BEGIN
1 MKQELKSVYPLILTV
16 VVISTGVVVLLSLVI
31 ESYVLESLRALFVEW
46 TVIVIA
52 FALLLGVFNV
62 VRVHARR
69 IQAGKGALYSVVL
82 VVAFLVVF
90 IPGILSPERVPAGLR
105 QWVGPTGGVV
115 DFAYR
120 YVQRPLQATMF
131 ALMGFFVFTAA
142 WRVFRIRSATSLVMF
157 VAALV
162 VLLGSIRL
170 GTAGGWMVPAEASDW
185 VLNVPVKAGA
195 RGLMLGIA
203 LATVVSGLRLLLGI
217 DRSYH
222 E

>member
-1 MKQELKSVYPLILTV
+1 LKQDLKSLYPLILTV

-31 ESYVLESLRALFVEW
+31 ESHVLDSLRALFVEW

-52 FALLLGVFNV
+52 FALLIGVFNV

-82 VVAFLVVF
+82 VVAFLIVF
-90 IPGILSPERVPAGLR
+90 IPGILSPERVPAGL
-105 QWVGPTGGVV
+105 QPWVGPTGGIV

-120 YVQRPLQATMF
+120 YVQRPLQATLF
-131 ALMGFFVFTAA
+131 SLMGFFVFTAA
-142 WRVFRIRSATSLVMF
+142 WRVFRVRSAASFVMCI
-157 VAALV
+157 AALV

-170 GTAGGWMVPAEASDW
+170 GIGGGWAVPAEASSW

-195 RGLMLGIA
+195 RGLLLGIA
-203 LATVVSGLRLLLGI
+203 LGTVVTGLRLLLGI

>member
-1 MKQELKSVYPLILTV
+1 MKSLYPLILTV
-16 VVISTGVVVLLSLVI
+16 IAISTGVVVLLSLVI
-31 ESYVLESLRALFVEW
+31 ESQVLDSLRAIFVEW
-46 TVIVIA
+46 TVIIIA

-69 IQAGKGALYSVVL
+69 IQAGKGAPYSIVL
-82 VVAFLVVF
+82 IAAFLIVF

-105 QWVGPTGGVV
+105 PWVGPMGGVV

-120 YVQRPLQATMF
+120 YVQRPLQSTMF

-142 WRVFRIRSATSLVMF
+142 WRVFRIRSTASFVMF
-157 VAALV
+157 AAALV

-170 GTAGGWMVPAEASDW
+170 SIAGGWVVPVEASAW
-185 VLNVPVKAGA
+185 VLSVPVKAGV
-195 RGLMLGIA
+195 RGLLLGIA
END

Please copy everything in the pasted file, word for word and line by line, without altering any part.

1 MKQELKSVYPLILTV
16 VVISTGVVVLLSLVI
31 ESYVLESLRALFVEW
46 TVIVIA
52 FALLLGVFNV
62 VRVHARR
69 IQAGKGALYSVVL
82 VVAFLVVF
90 IPGILSPERVPAGLR
105 QWVGPTGGVV
115 DFAYR
120 YVQRPLQATMF
131 ALMGFFVFTAA
142 WRVFRIRSATSLVMF
157 VAALV
162 VLLGSIRL
170 GTAGGWMVPAEASDW
185 VLNVPVKAGA
195 RGLMLGIA
203 LATVVSGLRLLLGI
217 DRSYH
222 E

>member
-1 MKQELKSVYPLILTV
+1 LKQDLKSLYPLILTV

-31 ESYVLESLRALFVEW
+31 ESHVLDSLRALFVEW

-52 FALLLGVFNV
+52 FALLIGVFNV

-82 VVAFLVVF
+82 VVAFLIVF
-90 IPGILSPERVPAGLR
+90 IPGILSPERVPAGL
-105 QWVGPTGGVV
+105 QPWVGPTGGIV

-120 YVQRPLQATMF
+120 YVQRPLQATLF
-131 ALMGFFVFTAA
+131 SLMGFFVFTAA
-142 WRVFRIRSATSLVMF
+142 WRVFRVRSAASFVMCI
-157 VAALV
+157 AALV

-170 GTAGGWMVPAEASDW
+170 GIGGGWAVPAEASSW

-195 RGLMLGIA
+195 RGLLLGIA
-203 LATVVSGLRLLLGI
+203 LGTVVTGLRLLLGI

>member
-1 MKQELKSVYPLILTV
+1 MKSLYPLILTV
-16 VVISTGVVVLLSLVI
+16 IAISTGVVVLLSLVI
-31 ESYVLESLRALFVEW
+31 ESQVLDSLRAIFVEW
-46 TVIVIA
+46 TVIIIA

-69 IQAGKGALYSVVL
+69 IQAGKGAPYSIVL
-82 VVAFLVVF
+82 IAAFLIVF

-105 QWVGPTGGVV
+105 PWVGPMGGVV

-120 YVQRPLQATMF
+120 YVQRPLQSTMF

-142 WRVFRIRSATSLVMF
+142 WRVFRIRSTASFVMF
-157 VAALV
+157 AAALV

-170 GTAGGWMVPAEASDW
+170 SIAGGWVVPVEASAW
-185 VLNVPVKAGA
+185 VLSVPVKAGV
-195 RGLMLGIA
+195 RGLLLGIA